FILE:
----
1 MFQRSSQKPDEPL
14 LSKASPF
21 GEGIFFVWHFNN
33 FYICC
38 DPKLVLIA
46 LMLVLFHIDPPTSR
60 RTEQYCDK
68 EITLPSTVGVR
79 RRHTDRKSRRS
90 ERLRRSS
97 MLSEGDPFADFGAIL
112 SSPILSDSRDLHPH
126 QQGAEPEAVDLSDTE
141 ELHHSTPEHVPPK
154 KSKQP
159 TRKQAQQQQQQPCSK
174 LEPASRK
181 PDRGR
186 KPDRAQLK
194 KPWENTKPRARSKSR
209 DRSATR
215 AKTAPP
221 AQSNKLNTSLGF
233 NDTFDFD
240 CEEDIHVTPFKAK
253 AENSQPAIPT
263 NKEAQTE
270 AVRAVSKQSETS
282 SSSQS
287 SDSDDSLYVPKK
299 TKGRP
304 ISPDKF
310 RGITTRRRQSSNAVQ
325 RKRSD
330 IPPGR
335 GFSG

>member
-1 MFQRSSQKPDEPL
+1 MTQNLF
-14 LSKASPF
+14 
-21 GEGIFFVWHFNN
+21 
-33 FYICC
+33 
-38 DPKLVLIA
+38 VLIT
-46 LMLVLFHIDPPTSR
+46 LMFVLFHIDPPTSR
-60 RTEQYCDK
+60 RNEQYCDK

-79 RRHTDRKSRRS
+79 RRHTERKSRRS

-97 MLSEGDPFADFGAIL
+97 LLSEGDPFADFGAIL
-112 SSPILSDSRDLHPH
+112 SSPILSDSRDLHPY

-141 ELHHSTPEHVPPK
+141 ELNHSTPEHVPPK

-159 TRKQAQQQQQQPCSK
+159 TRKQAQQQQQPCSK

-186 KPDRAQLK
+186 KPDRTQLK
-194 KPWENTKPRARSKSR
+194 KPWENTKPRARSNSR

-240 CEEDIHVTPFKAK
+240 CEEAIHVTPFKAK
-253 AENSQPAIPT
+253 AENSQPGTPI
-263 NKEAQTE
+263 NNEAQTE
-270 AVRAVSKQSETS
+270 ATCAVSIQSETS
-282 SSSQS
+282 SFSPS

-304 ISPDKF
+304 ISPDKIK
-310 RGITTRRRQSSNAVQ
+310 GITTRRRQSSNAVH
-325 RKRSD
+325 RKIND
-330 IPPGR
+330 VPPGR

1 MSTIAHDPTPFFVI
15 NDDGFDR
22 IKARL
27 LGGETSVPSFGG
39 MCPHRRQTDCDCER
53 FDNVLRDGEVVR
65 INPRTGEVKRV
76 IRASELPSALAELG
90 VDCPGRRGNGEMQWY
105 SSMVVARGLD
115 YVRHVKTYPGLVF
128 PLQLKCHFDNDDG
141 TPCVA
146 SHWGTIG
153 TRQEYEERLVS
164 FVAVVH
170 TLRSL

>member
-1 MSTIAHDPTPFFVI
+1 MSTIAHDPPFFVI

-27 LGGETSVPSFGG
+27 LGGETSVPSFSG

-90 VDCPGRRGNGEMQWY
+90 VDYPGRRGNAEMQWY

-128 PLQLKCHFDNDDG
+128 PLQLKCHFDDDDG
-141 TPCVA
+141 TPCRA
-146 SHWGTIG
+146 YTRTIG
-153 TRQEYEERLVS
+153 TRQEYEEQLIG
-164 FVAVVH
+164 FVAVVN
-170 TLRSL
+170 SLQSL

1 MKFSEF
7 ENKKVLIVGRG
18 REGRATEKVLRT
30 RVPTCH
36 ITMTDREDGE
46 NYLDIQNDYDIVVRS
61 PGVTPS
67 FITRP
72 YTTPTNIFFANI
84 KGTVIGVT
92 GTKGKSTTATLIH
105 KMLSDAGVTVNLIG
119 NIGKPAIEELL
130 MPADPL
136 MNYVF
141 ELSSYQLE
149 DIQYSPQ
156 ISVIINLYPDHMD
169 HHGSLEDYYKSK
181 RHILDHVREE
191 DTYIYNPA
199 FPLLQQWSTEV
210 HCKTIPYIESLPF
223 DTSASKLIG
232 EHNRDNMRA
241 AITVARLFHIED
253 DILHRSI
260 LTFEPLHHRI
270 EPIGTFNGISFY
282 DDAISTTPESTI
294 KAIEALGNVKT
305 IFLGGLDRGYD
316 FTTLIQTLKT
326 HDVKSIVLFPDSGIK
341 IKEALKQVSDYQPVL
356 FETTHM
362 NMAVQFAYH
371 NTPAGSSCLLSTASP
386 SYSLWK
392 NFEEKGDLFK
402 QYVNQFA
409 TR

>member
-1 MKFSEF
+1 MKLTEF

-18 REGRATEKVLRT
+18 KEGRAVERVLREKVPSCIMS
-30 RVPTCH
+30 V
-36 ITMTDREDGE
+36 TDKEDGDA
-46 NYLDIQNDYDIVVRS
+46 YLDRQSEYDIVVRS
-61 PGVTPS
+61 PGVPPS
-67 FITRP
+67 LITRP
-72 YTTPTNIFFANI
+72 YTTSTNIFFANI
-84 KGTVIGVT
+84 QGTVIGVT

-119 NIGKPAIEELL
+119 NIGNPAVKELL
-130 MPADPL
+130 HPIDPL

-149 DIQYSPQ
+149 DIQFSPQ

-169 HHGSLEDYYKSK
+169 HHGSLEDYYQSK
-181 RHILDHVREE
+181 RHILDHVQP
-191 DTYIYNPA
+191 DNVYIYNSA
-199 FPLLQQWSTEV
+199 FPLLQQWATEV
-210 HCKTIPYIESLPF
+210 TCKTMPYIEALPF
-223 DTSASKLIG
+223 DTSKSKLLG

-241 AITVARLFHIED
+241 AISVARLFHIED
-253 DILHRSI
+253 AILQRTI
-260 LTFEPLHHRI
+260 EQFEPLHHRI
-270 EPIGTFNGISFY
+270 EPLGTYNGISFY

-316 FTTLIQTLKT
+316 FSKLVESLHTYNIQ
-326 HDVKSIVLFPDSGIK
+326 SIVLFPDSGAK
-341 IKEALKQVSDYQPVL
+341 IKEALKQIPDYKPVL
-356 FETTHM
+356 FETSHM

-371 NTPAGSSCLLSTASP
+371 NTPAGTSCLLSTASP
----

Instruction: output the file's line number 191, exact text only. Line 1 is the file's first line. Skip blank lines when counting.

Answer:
-191 DTYIYNPA